When I moved to Chicago to take a position at DePaul in the fall of 2016, I was at a vegetarian-related event that fall and just happened upon a display from the National Vegetarian Museum. I must have written my name down, because I was contacted sometime later by Kay. I was very intrigued by the Vegetarian Museum and felt that it was a different kind of organization, taking a different approach by focusing on the culture of vegetarianism. This was something that I was intrigued by and felt like, as an academic, I could perhaps be useful.

RB: It’s often said that when Upton Sinclair wrote The Jungle he was aiming for people’s hearts but instead hit their stomachs. I’m curious to know your thoughts on engaging with people’s hearts versus their stomachs.

KS: Any way you can reach people about these issues is the right way. There’s a lot of ways we can reach people. There’s a lot of variety in the people that we’re reaching, and different people will be motivated by different aspects of what we’re trying to do. Some people are interested in their health, some in animals, others have mainly environmental concerns. It all takes us to the same place in the end and it’s where we need to go.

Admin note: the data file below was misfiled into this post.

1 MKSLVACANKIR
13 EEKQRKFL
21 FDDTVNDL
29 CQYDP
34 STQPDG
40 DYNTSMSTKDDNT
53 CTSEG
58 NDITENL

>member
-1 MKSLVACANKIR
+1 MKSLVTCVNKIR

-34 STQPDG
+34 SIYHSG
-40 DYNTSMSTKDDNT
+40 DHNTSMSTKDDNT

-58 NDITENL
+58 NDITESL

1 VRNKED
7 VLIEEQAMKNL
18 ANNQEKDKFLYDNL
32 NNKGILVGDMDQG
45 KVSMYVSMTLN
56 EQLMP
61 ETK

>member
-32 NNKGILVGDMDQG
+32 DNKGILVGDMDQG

CJ: Sinclair’s book was originally an exposé of worker conditions in the Chicago slaughterhouses. A number of people have said that after they read The Jungle that they were more moved by what he described as happening with the animals. I know that certainly was the case for me. As Kay was saying, you reach people in lots of different ways and people will be moved in lots of different ways. We can’t disentangle the lives of the workers in slaughterhouses from the animals that were there. They were both being exploited. Today it’s the same situation, and the natural environment is being exploited by industrial meat production. Different aspects of these issues will resonate with different people. As someone becomes aware of problems, they will touch the thread that leads them to these other problems as well. So, whether you start out with the heart or the stomach or the head, those pieces are all connected.